Framing Egypt: Roman literary perceptions of Egypt from Cicero to Juvenal
- Wednesday 9 November 2016
- Academy Building
2311 GJ Leiden
- Prof. M.J. Versluys
- Prof. I. Sluiter
About the dissertation
This is an comprehensive study of Roman literary references to Egypt without preference for one particular period, author or subject, in contrast to most previous scholarship. In doing so, it shows that these references vary greatly, are context-dependent, and cannot be rightly understood when interpreted only within the normative and fixated frameworks of negative perceptions of contemporary Egypt or positive perceptions of Egypt’s antiquity.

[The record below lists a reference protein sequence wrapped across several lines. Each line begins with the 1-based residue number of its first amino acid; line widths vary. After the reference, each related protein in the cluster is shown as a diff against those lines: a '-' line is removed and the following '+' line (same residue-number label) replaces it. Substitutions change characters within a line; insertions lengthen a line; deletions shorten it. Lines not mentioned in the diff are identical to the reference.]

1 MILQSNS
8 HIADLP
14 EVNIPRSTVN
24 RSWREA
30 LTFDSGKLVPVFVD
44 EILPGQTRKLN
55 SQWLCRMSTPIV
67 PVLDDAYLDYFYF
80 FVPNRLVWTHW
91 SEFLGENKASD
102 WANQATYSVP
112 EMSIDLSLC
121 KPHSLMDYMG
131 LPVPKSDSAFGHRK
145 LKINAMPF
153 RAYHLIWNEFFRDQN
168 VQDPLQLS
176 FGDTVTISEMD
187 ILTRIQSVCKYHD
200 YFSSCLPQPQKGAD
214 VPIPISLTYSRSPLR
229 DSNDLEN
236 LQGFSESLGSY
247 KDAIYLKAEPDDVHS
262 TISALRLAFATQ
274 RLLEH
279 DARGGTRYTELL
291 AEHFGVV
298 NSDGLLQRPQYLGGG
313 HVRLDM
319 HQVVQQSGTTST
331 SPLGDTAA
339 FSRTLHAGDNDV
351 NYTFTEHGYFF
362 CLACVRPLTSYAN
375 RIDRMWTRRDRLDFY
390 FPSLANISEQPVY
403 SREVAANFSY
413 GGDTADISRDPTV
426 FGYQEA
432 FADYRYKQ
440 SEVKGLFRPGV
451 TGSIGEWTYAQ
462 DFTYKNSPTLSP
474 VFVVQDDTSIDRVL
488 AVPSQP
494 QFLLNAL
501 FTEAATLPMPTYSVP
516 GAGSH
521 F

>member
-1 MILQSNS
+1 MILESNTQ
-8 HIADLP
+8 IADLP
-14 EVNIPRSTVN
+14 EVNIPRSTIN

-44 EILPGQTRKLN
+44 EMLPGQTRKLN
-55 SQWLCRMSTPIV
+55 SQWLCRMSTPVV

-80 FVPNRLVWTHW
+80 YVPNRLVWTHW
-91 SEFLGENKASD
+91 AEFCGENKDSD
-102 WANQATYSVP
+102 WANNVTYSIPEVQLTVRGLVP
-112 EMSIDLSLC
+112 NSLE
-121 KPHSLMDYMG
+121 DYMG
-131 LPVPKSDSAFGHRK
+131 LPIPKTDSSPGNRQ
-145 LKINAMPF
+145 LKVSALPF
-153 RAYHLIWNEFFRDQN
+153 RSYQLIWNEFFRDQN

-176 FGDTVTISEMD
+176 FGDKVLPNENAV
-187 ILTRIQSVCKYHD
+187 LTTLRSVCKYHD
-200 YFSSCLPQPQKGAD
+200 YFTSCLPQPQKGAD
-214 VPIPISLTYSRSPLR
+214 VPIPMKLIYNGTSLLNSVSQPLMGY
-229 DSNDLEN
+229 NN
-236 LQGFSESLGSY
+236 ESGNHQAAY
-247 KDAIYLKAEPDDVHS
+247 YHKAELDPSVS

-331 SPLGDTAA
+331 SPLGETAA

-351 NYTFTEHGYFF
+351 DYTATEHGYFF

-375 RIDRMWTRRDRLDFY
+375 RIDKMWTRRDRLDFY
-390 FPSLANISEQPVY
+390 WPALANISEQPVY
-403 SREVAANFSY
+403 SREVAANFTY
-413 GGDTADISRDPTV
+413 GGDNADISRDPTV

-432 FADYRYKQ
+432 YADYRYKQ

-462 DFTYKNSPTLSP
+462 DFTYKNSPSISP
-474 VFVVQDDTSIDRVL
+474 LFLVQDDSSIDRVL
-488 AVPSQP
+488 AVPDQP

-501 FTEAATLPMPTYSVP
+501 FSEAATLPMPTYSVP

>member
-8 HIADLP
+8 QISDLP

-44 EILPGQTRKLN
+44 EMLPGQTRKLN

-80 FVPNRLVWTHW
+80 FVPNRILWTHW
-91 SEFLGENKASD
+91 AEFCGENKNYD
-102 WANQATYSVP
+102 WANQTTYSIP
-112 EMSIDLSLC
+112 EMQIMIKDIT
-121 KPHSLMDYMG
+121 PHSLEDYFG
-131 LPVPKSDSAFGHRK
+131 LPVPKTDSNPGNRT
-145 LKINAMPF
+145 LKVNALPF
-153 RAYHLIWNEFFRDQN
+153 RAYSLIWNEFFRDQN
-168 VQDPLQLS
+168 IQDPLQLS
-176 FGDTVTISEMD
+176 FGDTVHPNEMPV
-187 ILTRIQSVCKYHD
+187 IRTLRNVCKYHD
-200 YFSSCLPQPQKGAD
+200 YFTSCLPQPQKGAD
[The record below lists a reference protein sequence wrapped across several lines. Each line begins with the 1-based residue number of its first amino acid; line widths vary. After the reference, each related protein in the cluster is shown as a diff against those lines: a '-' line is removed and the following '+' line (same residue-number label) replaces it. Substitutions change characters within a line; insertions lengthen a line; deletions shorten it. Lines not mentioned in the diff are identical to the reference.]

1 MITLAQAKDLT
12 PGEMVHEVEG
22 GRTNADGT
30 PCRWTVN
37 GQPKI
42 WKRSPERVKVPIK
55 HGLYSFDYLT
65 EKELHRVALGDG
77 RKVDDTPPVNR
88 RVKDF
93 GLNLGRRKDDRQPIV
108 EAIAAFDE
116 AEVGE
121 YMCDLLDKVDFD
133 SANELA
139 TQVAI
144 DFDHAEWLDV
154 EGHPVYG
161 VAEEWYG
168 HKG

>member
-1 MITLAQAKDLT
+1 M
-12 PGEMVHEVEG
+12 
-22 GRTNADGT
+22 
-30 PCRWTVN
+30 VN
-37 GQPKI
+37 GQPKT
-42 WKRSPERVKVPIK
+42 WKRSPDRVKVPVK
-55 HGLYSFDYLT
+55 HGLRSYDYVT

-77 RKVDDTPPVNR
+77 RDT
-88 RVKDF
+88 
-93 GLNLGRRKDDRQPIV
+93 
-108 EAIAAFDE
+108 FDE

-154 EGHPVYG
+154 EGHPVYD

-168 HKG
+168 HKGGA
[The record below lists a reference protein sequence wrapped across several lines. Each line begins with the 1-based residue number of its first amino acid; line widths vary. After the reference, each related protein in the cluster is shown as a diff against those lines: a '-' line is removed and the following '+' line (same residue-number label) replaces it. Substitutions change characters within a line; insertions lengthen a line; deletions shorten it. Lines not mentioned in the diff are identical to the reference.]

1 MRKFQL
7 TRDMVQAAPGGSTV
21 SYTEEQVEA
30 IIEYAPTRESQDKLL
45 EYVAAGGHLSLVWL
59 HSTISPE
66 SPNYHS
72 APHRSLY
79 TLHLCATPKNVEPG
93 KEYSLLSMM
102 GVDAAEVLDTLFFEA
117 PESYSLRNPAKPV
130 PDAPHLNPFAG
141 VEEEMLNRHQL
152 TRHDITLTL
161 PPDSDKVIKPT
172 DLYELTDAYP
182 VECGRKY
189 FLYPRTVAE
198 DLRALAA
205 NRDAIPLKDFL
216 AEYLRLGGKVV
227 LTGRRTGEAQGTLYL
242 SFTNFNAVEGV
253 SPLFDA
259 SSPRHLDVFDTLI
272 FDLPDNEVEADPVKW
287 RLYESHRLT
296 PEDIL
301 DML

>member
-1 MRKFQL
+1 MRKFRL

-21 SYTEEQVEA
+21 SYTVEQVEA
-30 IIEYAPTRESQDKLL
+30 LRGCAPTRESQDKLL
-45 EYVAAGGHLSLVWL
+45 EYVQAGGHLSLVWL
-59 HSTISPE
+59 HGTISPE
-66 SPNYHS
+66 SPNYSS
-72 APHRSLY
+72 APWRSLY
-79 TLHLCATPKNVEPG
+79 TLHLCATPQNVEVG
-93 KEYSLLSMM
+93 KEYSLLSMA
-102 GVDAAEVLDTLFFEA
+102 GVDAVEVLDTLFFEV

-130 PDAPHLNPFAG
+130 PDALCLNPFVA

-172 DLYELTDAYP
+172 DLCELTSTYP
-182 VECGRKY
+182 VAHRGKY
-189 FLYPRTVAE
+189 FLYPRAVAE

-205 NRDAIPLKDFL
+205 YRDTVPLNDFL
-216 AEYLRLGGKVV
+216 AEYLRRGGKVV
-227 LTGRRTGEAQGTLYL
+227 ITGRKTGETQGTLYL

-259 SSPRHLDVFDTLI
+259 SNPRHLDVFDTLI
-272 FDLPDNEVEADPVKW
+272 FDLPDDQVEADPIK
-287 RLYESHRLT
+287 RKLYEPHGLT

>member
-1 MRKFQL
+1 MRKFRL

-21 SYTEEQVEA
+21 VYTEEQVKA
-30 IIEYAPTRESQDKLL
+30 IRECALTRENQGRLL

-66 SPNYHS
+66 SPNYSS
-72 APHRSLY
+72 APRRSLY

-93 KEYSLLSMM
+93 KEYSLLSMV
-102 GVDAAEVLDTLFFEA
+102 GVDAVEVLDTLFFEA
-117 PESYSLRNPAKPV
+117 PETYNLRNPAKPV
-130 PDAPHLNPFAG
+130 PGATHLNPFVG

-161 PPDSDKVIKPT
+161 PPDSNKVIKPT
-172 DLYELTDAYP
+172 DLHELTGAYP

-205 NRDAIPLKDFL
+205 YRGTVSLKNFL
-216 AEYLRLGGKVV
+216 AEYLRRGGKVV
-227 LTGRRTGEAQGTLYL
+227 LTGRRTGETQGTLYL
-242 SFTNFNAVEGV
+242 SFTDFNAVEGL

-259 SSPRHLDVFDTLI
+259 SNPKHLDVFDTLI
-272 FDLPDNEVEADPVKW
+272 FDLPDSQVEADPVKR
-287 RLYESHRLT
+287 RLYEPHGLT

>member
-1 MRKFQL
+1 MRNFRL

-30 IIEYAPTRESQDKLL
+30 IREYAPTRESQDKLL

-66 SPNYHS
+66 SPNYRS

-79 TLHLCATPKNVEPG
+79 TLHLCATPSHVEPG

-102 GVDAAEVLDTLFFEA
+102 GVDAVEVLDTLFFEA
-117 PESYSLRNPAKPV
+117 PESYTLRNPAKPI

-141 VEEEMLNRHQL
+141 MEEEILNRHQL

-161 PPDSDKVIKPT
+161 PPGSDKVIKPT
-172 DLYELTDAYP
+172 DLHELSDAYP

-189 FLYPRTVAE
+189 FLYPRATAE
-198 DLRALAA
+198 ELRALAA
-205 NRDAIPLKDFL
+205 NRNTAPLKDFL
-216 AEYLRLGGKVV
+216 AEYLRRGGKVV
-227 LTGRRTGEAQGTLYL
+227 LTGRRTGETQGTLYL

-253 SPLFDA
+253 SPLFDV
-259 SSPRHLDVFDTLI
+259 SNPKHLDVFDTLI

Moreover, this study suggests that approaching Roman literary references from the notion of Roman self-representationis useful for understanding and explaining their multifarious and sometimes contradictory messages. This observation does not imply that every reference to Egypt is therefore ‘Roman’.
On the contrary, Egypt was occasionally framed as the Other. Yet the omnipresence of Egypt in Roman literature is of major importance when the Roman identity is at st ake. Egypt, then, is neither only the Other, nor only the Self, but always a polyvalent notion in terms of identity-making.
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